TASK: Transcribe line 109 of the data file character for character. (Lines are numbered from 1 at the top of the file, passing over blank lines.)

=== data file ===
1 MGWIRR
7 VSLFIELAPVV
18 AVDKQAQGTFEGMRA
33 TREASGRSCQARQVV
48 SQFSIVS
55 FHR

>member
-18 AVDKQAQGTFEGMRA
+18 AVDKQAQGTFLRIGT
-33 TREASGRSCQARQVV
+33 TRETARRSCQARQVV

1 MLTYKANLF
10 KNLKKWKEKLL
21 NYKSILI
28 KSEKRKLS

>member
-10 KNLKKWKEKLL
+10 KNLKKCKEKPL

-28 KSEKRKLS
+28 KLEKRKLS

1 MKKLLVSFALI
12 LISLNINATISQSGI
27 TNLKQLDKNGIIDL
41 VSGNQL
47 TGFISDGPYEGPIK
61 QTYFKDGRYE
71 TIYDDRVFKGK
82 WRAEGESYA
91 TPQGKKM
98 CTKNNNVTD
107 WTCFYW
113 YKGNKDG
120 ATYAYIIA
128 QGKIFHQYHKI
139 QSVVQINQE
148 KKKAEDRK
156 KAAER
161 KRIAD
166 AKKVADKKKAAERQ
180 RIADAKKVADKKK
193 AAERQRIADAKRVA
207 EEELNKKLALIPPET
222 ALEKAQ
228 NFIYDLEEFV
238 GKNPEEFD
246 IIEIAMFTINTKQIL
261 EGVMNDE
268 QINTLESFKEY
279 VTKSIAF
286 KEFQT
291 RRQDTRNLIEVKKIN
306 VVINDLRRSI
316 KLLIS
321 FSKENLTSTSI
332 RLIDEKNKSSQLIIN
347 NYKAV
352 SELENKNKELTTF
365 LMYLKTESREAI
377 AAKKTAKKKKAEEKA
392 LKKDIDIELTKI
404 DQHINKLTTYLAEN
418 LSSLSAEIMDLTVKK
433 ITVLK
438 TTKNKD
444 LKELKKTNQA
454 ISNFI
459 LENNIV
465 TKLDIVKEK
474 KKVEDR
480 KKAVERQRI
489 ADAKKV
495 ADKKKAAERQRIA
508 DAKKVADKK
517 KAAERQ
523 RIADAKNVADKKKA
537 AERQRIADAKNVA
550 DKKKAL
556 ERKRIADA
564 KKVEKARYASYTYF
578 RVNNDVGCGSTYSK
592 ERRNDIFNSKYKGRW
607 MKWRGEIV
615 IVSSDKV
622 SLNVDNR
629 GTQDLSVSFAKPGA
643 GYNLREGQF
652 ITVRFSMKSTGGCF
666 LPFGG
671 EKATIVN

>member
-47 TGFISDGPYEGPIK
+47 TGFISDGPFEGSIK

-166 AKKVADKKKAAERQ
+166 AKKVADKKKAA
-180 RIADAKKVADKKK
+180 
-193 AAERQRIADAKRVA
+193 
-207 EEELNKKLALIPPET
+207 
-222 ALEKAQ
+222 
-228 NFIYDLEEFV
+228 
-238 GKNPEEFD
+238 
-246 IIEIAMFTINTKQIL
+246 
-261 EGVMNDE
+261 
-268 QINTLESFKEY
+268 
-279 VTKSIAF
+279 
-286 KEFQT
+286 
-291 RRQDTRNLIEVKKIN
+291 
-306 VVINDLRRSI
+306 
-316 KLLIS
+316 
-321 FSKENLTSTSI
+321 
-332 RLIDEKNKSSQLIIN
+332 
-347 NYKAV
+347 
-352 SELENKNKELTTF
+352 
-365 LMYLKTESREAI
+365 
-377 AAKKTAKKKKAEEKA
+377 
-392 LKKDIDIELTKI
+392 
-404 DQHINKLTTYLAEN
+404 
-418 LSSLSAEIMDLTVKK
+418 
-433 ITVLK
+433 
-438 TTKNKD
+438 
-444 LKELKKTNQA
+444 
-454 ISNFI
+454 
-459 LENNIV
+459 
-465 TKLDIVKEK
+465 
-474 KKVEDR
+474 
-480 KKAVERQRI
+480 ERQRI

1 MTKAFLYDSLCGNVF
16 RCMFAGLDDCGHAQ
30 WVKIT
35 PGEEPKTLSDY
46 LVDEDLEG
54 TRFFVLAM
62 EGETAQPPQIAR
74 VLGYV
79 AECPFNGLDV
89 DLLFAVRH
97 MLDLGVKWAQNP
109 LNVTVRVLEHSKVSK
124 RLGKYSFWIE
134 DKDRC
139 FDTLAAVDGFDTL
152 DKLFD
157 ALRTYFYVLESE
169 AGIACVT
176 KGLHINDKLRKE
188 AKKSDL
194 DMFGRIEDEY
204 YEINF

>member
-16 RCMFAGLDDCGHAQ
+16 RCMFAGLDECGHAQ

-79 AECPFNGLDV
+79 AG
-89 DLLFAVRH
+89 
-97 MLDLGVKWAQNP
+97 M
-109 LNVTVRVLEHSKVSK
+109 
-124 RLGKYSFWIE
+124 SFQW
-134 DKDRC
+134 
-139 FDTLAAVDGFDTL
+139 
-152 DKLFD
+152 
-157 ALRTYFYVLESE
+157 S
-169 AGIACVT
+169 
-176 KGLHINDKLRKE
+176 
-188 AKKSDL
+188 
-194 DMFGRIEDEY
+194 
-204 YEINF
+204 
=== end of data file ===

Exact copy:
-261 EGVMNDE